Also in my context, there is the need to recognize that the increase of earthly government is a curse. It is only of King Jesus that it can be a joy to say, "of the increase of His government and peace there will be no end" (Isaiah 9:7). Proverbs 28:2 says, "Because of the transgression of a land, many are its princes; but by a man of understanding and knowledge, right will be prolonged."

There is no doubt that if through all this the Lord gives us even bigger and more authoritarian government than we have sadly had in recent years, it will be what our land deserves for its transgression. How great its transgression has been! But even if such things must come, woe to them through whom they come. Shall we not instead exercise understanding and knowledge, so that right may be prolonged?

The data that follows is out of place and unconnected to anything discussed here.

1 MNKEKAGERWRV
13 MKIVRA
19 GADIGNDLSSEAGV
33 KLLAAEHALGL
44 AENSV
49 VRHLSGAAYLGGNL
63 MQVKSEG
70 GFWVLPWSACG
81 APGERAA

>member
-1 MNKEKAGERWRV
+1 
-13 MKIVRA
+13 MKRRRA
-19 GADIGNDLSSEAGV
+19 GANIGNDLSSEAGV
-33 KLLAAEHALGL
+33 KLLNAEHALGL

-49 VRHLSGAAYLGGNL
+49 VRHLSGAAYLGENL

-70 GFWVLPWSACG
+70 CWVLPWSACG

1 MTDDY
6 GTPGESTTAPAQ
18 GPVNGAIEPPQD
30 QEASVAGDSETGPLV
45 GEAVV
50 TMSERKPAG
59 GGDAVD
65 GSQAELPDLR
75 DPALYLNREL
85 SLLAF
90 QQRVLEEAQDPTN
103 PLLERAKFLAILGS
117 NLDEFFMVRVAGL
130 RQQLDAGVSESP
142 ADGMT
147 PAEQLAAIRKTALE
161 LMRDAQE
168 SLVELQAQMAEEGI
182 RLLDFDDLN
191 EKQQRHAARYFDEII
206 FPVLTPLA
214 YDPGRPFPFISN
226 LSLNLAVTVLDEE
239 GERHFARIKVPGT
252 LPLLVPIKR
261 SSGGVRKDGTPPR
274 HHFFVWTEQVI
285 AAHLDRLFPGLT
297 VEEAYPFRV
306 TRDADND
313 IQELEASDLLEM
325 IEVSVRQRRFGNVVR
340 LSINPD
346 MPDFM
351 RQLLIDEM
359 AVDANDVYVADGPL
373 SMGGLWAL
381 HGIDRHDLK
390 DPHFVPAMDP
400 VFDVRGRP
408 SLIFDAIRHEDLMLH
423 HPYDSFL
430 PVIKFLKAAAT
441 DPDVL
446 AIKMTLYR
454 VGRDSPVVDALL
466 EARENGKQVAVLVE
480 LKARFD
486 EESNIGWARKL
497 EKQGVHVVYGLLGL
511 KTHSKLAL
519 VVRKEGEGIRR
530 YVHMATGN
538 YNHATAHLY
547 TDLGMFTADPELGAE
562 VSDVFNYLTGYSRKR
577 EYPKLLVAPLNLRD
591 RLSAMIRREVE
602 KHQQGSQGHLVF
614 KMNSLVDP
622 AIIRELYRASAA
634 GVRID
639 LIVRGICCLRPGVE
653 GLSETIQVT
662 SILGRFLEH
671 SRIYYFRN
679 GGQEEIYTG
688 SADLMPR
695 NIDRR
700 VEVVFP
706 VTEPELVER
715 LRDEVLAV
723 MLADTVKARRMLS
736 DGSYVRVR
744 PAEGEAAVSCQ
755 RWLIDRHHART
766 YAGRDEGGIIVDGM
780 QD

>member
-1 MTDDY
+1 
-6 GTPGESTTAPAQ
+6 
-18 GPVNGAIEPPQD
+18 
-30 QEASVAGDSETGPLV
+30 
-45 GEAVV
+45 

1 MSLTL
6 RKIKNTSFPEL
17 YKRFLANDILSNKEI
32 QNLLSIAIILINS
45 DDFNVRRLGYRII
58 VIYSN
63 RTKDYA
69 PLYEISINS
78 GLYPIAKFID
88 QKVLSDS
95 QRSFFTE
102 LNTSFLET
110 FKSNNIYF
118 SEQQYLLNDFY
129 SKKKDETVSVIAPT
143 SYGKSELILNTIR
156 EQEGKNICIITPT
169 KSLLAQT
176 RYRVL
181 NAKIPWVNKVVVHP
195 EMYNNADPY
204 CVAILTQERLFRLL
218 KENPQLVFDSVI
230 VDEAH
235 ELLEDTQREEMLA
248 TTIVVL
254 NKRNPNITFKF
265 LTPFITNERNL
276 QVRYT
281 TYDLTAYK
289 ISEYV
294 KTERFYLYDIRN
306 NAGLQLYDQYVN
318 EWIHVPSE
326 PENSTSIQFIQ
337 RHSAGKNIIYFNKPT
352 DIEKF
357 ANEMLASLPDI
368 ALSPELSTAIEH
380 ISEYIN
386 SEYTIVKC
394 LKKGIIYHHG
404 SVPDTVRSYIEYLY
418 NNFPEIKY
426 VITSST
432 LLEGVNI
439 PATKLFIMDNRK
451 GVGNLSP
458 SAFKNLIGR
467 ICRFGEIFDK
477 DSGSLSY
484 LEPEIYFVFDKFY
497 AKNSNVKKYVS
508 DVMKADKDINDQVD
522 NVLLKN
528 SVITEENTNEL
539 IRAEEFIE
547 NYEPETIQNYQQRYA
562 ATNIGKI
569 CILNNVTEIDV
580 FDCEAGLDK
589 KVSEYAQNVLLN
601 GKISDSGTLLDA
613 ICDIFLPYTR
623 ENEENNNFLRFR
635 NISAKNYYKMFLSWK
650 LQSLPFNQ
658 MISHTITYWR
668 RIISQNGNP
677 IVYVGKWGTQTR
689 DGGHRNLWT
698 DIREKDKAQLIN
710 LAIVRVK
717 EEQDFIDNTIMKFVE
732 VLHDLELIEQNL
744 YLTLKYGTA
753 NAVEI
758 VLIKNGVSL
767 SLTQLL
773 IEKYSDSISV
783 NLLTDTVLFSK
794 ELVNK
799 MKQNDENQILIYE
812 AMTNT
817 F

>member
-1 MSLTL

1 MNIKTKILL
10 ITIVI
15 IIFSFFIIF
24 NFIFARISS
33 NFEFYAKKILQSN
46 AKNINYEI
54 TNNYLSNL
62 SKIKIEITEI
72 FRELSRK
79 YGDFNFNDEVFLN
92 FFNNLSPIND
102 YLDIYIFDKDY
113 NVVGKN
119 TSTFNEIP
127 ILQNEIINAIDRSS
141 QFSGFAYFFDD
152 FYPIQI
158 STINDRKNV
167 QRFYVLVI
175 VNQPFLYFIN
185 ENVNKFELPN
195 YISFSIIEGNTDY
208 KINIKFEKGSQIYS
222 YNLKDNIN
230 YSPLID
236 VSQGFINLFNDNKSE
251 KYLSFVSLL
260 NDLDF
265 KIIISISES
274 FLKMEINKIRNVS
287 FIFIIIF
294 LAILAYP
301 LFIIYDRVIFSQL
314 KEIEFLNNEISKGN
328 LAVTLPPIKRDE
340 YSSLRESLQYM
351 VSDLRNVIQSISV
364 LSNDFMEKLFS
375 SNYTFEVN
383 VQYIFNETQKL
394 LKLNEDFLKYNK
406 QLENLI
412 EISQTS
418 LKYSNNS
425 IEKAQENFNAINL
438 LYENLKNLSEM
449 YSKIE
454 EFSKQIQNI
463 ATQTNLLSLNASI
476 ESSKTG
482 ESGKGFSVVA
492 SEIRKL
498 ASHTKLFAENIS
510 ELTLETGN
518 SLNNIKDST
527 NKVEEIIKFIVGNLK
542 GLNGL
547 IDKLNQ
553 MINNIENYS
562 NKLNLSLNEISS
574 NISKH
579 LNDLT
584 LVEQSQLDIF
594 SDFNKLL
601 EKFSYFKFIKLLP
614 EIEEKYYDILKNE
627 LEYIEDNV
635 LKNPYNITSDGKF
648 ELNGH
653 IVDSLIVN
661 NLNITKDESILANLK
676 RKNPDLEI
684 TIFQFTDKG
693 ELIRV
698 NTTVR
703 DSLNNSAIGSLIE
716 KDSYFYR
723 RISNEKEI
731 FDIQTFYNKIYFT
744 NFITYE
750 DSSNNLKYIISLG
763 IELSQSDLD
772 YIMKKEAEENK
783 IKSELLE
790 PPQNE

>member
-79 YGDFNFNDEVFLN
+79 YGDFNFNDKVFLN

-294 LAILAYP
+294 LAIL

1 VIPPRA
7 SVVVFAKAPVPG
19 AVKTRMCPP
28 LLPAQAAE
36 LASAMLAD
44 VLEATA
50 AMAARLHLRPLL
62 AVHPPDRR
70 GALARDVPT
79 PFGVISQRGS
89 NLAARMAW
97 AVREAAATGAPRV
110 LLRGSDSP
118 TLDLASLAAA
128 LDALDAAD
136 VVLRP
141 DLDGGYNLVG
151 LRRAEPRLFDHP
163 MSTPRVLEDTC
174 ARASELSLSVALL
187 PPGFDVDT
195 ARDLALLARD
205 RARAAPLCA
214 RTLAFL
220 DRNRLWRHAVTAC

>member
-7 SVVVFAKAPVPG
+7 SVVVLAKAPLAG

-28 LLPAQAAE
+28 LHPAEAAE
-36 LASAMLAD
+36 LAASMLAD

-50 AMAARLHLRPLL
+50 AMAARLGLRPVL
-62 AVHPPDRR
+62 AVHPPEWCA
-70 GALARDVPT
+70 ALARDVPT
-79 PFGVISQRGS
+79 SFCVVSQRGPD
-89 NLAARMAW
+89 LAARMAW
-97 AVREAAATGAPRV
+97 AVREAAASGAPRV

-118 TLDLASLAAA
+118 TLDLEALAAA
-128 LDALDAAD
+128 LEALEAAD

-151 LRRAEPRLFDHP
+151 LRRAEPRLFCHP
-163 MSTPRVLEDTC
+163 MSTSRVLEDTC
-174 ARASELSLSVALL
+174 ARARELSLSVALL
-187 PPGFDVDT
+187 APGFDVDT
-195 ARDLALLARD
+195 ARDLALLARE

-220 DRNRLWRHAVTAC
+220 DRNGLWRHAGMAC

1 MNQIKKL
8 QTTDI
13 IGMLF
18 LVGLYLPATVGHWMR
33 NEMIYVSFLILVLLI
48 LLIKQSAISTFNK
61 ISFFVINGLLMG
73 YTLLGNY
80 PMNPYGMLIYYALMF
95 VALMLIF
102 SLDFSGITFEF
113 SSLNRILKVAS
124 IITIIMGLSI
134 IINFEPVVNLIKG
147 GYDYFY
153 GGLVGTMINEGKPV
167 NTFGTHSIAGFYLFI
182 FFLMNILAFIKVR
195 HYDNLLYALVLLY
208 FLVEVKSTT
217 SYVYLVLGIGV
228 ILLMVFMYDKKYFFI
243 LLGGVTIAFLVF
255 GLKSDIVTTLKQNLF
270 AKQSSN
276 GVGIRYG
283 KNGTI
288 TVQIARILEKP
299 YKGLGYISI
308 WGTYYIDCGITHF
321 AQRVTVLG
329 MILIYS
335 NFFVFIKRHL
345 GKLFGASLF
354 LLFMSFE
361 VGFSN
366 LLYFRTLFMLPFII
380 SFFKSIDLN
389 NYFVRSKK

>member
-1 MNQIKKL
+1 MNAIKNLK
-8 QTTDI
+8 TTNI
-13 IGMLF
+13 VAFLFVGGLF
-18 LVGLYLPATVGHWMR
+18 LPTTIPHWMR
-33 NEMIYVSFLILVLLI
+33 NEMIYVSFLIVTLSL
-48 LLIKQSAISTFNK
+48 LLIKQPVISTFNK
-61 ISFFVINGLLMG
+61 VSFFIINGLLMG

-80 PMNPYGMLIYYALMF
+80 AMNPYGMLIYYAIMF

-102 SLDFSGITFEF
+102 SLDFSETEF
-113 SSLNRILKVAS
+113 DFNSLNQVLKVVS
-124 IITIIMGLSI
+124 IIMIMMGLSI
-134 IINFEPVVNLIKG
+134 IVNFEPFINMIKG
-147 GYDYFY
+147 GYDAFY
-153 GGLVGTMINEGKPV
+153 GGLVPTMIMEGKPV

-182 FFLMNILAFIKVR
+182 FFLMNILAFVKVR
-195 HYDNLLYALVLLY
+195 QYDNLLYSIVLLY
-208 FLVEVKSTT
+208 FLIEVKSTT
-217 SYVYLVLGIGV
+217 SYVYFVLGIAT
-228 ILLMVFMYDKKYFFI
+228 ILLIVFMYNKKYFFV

A month ago, when we knew less, and the gap in our knowledge included the real threat that medical resources would be overwhelmed at some point, it made sense to preempt the possibility of an unnecessarily lethal season in the spread of the sars-cov-2 virus.

But now we know more, have increased capacities, and have even succeeded in managing resources by patient transport and distribution in places where spread has been most intense. These things are now accomplishing the purposes which might have necessitated measures otherwise detrimental to society. The reader who does the linguistic arithmetic on those two sentences will either have to disagree with the premises or come to the conclusion that further detriment is unnecessary. And, I would say therefore, culpable before God to whom authorities must answer.